freedom of expression

Copyright versus Campaigning

I caught a great presentation at the Internet Governance Forum called FREEDOM OF EXPRESSION vs. COPYRIGHT given by Dirk Voorhoof . The folk at my day job are good enough at spotting traditional censorship i.e. direct repression by governments, but one of the main things I wanted from the IGF was to sharpen up on how copyright impacts freedom of expression. Dirk's presentation hit the spot by showing how copyright is used as a tool to inhibit campaigning, by harassing groups like Greenpeace when they use something similar to a logo or brand to criticise a corporate through parody or imitation. This also seems to me a great way to get the message through to traditional campaigning NGO's that copyright is a key issue. oil logosoil logos The other great aspect of Dirk's presentation was the image he conjoured up of a titanic clash between two legal regimes, namely Intellectual Property Rights versus Human Rights. As he put it, we need to decide between "Copyright/trademark protection as a principle and freedom of expression as an exception or Freedom of expression as a principle and copyright/trademark protection as exceptions".

Surveillance of Social Software

The week after i got back from talking about the potential human rights threats of web2.0. a colleague at work circulated an article by Paul Marks from the New Scientist entitled 'Pentagon sets its sights on social networking websites' which bears out a lot of that threat.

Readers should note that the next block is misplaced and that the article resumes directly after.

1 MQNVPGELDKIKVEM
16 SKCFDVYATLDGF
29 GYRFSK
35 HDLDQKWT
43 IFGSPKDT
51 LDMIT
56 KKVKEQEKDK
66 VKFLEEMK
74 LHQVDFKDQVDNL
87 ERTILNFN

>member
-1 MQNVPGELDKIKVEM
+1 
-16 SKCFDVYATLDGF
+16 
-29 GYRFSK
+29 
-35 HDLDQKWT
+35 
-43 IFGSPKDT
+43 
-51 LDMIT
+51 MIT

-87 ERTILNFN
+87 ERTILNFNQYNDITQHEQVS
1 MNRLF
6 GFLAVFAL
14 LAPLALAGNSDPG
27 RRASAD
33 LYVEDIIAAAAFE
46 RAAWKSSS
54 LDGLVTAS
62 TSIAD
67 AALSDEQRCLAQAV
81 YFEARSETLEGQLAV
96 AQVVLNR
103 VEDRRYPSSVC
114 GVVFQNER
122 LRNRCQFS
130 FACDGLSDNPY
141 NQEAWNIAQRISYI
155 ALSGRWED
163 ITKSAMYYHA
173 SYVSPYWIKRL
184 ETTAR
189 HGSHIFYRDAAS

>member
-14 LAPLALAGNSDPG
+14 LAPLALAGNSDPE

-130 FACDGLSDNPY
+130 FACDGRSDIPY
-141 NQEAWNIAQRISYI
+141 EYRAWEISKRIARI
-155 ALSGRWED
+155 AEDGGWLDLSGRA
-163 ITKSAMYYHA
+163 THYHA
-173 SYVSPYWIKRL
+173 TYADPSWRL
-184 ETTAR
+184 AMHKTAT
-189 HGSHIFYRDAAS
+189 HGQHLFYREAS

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It reveals software being developed with NSA support to datamine social networking sites by, perversely, harnessing the semantic web technologies of the W3C. Then email brought in a link to this article by David Freedman: "Why Privacy Won't Matter - Google, Yahoo and Microsoft desperately want to know every last thing about what you do, say and buy. Here's how they'll do it—and why we'll let them ". It does a nice job of highlighting the way that the drive for revenue from targeted advertising is eroding privacy and turning search engines in to Big Brothers. Whereas Google enables it's panopticon by seducing you in to using it's tools for all of your online life, Yahoo is researching social network analysis as a way to target ads at friends and colleagues. Although the general picture it paints is of inevitability, and it's very negative about the compliance of the younger generation (wrongly, in my opinion), it does highlight some developing techniques for prtecting privacy, and more importantly the possibility of a 'privacy backlash' against all this market-led surveillance. For me, the most chilling effect is the potential for self-censorship; as people become aware that their preferences and opinions are tracked they will become "afraid to engage in any behavior that others might find controversial."
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